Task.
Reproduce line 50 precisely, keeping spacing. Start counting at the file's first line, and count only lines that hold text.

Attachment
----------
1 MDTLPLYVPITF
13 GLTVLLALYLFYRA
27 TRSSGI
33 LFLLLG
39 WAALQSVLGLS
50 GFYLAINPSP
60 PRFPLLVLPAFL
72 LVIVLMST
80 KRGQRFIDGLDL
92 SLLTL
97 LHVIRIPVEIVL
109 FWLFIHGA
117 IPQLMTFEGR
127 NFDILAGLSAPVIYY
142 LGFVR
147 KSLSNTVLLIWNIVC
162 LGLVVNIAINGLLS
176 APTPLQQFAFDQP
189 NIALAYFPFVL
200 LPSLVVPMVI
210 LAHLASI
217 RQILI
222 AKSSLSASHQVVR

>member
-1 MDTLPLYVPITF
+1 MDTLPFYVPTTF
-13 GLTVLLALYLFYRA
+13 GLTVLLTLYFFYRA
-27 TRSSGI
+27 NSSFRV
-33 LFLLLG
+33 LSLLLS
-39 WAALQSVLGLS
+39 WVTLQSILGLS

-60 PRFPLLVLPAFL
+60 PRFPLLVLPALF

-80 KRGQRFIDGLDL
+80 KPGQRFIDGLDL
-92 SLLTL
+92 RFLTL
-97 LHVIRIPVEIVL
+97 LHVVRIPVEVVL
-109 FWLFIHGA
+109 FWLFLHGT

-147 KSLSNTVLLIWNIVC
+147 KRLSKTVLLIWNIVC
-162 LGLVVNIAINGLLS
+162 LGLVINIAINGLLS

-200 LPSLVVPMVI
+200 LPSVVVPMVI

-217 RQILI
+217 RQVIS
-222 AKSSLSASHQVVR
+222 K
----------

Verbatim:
+200 LPSVVVPMVI